Fifty years ago, a waitress at the County Coffee Shop in Towson was looking for a new gig. She asked the owner of a local shoe store, a frequent patron of the restaurant, if he needed any help around the shop.
As it turned out, R. Richard Rudolph, then-owner of the Towson Bootery, was looking to add to his staff. The waitress, Jean Hammond, began to work as a shoe saleswoman. She has been ever since.
"I never thought I'd be here for 50 years," said Hammond, 82, of Cockeysville. Monday, Aug. 13 will mark her golden anniversary at the Towson Bootery, a staple in the local business community that has moved three times since Hammond began working there in 1962.
Most recently, the store relocated to the Shops at Kenilworth from its second location on York Road, but customers who have shopped at any location will recognize both the large taxidermy bear in the corner of the store and Hammond, a warm presence, as constants that have withstood the test of time.
"I've seen a lot of people come and go," she said. "When I first came here, Dick (Rudolph) used to say, 'I'm waiting on second generations.' I would think that's funny. Now, I wait on second generations, too."
The next generation of Rudolphs, Alex, now owns the store, and has worked with Hammond since he began at the store as a teenager.
"She was there in the early days," he said. "She started with my dad, and she's worked ever since. She's always there on time. I don't think I remember her ever being late."
When she's sick, or something else comes up, Rudolph said, Hammond calls her boss well in advance.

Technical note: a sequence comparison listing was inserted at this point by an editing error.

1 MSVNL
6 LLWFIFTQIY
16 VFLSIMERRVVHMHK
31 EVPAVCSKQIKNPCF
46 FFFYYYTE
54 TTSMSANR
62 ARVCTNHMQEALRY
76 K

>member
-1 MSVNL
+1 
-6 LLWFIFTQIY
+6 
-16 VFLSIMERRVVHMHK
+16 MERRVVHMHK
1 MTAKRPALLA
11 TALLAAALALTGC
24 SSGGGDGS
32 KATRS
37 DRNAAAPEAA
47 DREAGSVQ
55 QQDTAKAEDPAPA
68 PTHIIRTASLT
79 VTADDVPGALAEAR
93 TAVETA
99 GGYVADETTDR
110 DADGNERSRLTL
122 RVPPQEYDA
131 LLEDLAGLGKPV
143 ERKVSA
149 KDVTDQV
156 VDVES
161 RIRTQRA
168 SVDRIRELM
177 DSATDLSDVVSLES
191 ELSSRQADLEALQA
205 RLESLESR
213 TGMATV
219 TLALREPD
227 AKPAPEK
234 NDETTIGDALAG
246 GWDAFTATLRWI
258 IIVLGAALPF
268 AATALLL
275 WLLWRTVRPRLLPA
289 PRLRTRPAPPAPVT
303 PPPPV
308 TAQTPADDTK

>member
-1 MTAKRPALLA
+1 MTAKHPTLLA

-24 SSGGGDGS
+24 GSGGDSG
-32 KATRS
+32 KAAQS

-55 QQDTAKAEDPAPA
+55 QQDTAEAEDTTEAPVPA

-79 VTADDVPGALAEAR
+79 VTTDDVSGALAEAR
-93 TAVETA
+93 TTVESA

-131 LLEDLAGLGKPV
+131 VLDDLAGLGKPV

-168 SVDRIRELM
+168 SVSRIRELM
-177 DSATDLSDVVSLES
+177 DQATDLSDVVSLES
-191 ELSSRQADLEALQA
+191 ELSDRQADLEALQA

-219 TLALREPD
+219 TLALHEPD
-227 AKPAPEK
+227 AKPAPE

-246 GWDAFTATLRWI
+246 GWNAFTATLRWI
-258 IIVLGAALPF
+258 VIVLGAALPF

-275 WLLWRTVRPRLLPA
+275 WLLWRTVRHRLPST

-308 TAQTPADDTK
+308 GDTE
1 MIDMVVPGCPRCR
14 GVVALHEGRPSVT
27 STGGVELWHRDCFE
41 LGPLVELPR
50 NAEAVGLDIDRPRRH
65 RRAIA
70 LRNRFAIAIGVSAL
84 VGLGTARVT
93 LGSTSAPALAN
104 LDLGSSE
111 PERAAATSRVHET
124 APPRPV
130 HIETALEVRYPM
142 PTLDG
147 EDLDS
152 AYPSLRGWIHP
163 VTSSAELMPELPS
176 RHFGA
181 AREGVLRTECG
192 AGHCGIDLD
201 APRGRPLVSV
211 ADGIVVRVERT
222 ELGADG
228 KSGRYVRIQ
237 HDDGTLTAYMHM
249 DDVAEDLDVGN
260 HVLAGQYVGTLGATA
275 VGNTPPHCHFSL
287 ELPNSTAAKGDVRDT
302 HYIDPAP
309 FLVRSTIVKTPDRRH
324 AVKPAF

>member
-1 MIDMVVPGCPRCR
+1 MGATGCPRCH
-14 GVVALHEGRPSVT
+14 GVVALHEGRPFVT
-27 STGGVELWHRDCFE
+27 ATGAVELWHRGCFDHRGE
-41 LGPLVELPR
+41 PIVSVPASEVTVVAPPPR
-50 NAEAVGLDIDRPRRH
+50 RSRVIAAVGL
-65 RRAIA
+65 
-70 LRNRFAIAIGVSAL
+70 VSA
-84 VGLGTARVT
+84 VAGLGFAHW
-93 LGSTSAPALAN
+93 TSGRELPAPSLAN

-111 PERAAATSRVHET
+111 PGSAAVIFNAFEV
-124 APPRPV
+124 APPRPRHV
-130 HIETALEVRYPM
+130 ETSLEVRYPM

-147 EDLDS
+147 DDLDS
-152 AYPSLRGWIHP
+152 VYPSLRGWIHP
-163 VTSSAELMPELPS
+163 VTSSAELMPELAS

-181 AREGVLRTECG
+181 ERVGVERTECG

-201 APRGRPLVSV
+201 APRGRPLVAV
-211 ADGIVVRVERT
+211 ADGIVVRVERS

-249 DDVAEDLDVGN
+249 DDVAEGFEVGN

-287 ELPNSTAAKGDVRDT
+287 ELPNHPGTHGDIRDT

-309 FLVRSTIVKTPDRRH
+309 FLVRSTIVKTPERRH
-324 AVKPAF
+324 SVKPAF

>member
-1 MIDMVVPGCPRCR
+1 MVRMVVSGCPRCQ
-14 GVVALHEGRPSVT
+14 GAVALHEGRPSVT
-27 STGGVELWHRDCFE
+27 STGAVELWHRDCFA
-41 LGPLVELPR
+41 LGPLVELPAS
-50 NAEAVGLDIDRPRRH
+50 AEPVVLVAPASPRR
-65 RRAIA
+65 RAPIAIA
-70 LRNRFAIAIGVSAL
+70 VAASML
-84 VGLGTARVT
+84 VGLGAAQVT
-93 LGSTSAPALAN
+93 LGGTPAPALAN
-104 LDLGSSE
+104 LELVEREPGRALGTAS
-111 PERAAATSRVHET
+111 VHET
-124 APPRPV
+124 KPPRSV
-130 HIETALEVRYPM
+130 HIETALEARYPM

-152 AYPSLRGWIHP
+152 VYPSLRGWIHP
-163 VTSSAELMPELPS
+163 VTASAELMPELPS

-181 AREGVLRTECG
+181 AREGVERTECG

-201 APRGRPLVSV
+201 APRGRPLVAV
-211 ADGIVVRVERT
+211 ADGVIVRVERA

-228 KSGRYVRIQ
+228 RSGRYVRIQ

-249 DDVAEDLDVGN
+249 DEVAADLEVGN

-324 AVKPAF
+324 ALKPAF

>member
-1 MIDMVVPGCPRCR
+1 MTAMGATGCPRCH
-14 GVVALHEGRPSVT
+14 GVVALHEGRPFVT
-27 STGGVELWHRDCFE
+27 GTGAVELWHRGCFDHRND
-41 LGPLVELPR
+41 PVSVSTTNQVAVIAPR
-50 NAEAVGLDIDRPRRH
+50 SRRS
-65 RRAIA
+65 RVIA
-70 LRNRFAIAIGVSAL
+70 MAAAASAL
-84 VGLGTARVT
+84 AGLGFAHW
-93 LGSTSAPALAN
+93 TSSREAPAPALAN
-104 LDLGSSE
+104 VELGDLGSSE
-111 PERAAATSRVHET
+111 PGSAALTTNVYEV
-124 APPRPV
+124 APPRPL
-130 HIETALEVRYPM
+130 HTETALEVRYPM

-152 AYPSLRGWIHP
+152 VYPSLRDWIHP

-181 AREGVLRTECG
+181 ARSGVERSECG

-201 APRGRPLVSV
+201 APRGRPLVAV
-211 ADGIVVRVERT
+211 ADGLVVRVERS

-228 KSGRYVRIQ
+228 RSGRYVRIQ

"You don't see people do that anymore," he said. "She's got a good work ethic."
To that note, Rudolph said they're both "old school," especially in their approach to some of Hammond's school-aged co-workers.
"When you see people sitting around playing on their phones, she'll get on them," Rudolph said. "She feels that if you're here, you get paid to work, so you work."
"You can't get away from that," Hammond said. "You just go with the flow."
Though she and her young colleagues may disagree on that issue, Hammond said the children who come in with their families are her favorite customers.
"We like seeing them," she said. "They're fun, because all of them are different. Some of them come in and they remember the ones who waited on them before, and they want to wait on them again."
It's that interaction keeps Hammond, a self-proclaimed people person, motivated to keep coming back each morning. She enjoys the banter with customers, recalling the times she's jokingly told customers who claim to be just looking that the store has begun charging for the privilege.
She used to get that valued interaction from a group of former Towson teens who affectionately refer to themselves as "Jean's Girls."
Hammond and her late husband, Bob, had a son of their own, but after he moved out, the Hammonds ran a 19-acre horse farm on Cowpens Avenue where local children boarded their horses and leaned on Jean for support in their difficult teenage years.
"I can't even think of how many went through there," Hammond said. "If they had a horse, they could board as long they behaved, did what they were supposed to and paid their board. We took them to the shows, spent a lot of time with them that we didn't have to — but did anyway."
She moved from the farm after her husband passed away, but said she got a call from one who lives in Michigan on a recent birthday.
"Virginia, Colorado, Michigan, they're all over the place," she said. "That says something, that means they remember. We had fun with our girls."
As the calendar turns to August, Hammond is seeing many of the girls, and boys, she's come to know, as children come to the Towson Bootery for school shoes. Many parents who bring their children in use the draw of the big bear statue.
"I always laugh, because sometimes a dad will bring his child in and say, 'I thought the bear was bigger than that,' " Hammond said. "I say 'It was, but you were also little when you used to come and see it.' "